Review: Lost Girls

Lost GirlsLost Girls by Alan Moore
My rating: 5 of 5 stars

First things first, this is definitely proof that comics, or graphic novels, are not for children. Put simply, Alice (in Wonderland), Dorothy (of Oz) and Wendy (as in Peter Pan) meet in a hotel in southern Austria in 1913 / 14. Alice is an unrepentant sapphist, stints in asylums having done nothing to change her mind in that regard, Dorothy is healthily pansexual, in Europe for unspecified reasons but eager to experience all it has to offer, and Wendy is stuck in a loveless (in every sense) marriage with a man who hides himself behind his respect for convention. And what follows is a long draw out series of sexual experiments of all kinds, in which three women love one another in evert conceivable way, while not forgetting to take the opportunity to take pleasure with anyone else who happens to be willing. And while this goes on, they recount their stories, not as we know them, but the true stories of which the books we know are merely coded versions, the story of the sexual lives.

The first thing that has to be said about this book is that it is simply beautiful. From the sumptuous binding to the amazing art-work, merely looking at it is an act of pleasure in itself. And I don’t mean because of the naughty bits. The art work is superb, varying page layout and style, drawing on all the usual suspects as far as artistic style goes, and a few very unusual ones: the pseudo Randolph Caldecott soft-core Queen of Spades is a hoot, and the lesbian frolics a la Kate Greenaway is absolutely priceless. So style changes with mood, layout too, and colour and shape forms an absolutely integral part of the story.

As for the story, well I am fast coming to the conclusion that Alan Moore simply knows everything. He draws on his three source-texts (and a few others as well) and creates a massive revisionist take on them, turning them into stories of sexual misadventure, involving the amazingly unbuttoned lesbians of mid-Victorian England, high jinks on a farm in Kansas and a version of Peter Pan that just makes so much more sense than the original. And woven into all this is the ongoing world crisis that culminates in the juxtaposition of an orgy that I might call Sadeian, if it were not for the fact that all find pleasure in it, with the outbreak of war, the madness and dislocation of sexual order of the one acting as a natural mirror to the madness and destruction of all order of the other. Out of this only a new world and a new people can be born.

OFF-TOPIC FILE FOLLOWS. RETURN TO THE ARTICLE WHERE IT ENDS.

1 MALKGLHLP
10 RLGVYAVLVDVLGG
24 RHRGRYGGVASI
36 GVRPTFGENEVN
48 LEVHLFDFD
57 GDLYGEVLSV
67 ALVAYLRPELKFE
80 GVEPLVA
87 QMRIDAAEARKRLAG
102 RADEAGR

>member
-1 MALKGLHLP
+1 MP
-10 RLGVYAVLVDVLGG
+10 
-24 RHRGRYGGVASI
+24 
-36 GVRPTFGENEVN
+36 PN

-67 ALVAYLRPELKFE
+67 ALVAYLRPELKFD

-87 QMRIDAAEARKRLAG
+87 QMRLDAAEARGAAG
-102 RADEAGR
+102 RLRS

So we have a book of great subtlety, full of textual and artistic allusion, that makes a powerful case for a sexual version of Nietzsche’s re-evaluation of morals. We see more or less every possible sexual act and, with a few very specific exceptions, all of which are coercive, we see not the depravity, filth, degradation and inhumanity that even today puritans (who, depressingly, seem to occur at both ends of the political spectrum, from the body-denying, God-ridden demagogues of the right to the ‘all sex is rape’ ideologues of the left) claim follows in their wake. Instead we see joy, pleasure and an awakening of true humanity and caritas for one another. If only more people could not read Moore and Gebbie’s gospel.

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5 responses to “Review: Lost Girls

  1. I’m glad that you had mentioned the pastiches of painters as I only recognized the literary allusions. I have to say that Moore and Gebbie’s rendition of the opening of Le Sacre du Printemps is the best summation of that historical moment in Western ballet. Tell me if you noticed any implications of the literary allusions (:

  2. Thanks for the comment. I have to say that I had a little difficulty with the ‘Sacre’ section, as Moore appears to have radically compressed the piece, going straight from the introduction to ‘The Elder’ and then more or less directly into the ‘Sacrifice’. So I did get a bit confused, but there you go.

    I am considering writing a little piece on Moore’s use of Lewis Carroll in his works, as, of course, ‘Lost Girls’ is not the only place where Carroll crops up.

  3. The audience of our website would appreciate the juxtaposition, if you’re interested in posting on our website.

  4. Oh, I would be very happy to do so, if you’re willing to take it. I can’t promise it immediately, but maybe in a week or so.

  5. Awesome. Submit it via our contact form so we can review and edit it and we’ll forward you account details for our website so you can post as a contributor.

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